If you love baking or if you just bake every once in awhile, the chances are, you have used some type of flour. Breads, cookies, dinner rolls, cakes, you name it – each are hard to make without flour!
Did you know that there are several different types of flour? If you’ve ever baked anything from this blog, you’ve likely baked with whole wheat flour. Here on Kids Create, we like to use whole wheat flour because it is more nutrient dense than white flour/all-purpose flour.
There are many more types of flour than whole wheat and white. Some of these other types include:
- White whole wheat flour
- Cake or pastry flour
- Bread flour
- Gluten flour
- Non-wheat flours: almond, amaranth, barley, corn, flaxseed, oat, peanut, potato, rice, rye, soy, and spelt.
Each of these types of flours are good for different types of baking. If you’d like to learn more about these flours, click here.
For now we’ll stick to the basics.😊 Earlier it was mentioned that whole wheat flour is more nutrient dense than white/all-purpose. What exactly does that mean? It simply means that there are more nutrients!
Flour is made from wheat grain which is made of three parts: bran, endosperm, and germ.
When white/all-purpose flour is refined (processed), the bran and germ are removed from the wheat grain.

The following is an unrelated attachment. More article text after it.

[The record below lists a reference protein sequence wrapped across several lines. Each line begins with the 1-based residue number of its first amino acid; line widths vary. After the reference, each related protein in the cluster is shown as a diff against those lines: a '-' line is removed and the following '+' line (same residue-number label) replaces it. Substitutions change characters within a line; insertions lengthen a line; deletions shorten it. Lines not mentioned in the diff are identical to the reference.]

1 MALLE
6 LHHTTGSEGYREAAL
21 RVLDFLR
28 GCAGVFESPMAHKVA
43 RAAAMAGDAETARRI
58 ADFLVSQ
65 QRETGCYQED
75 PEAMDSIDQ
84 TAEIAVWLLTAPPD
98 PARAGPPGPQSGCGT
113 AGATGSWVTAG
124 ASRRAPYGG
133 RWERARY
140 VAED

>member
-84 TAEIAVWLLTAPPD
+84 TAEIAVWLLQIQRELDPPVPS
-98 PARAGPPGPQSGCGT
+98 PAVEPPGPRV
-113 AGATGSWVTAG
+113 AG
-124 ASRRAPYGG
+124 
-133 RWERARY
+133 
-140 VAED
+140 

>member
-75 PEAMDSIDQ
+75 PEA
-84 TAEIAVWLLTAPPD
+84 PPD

When whole wheat flour is processed there is no removal of the bran and germ. You get the whole package!
Why is this important? Removing the bran and germ also removes important nutrients such as:
- FIBER! (most people only consume half of the recommended amount of fiber)
- Vitamin E
- Vitamin B6
You may see “enriched” flour at the store – this means vitamins and minerals have been added in during processing. While this may be beneficial, enriched flour is typically lower in fiber than whole wheat flour.
Whole wheat flour can be used in the same recipes/foods that use white flour. Next time you bake, look for a recipe that uses whole wheat flour! You can also experiment with a recipe by simply substituting half the flour it calls for with whole wheat flour.
Information for this post came from healthygrains.ca and wholegrainscouncil.org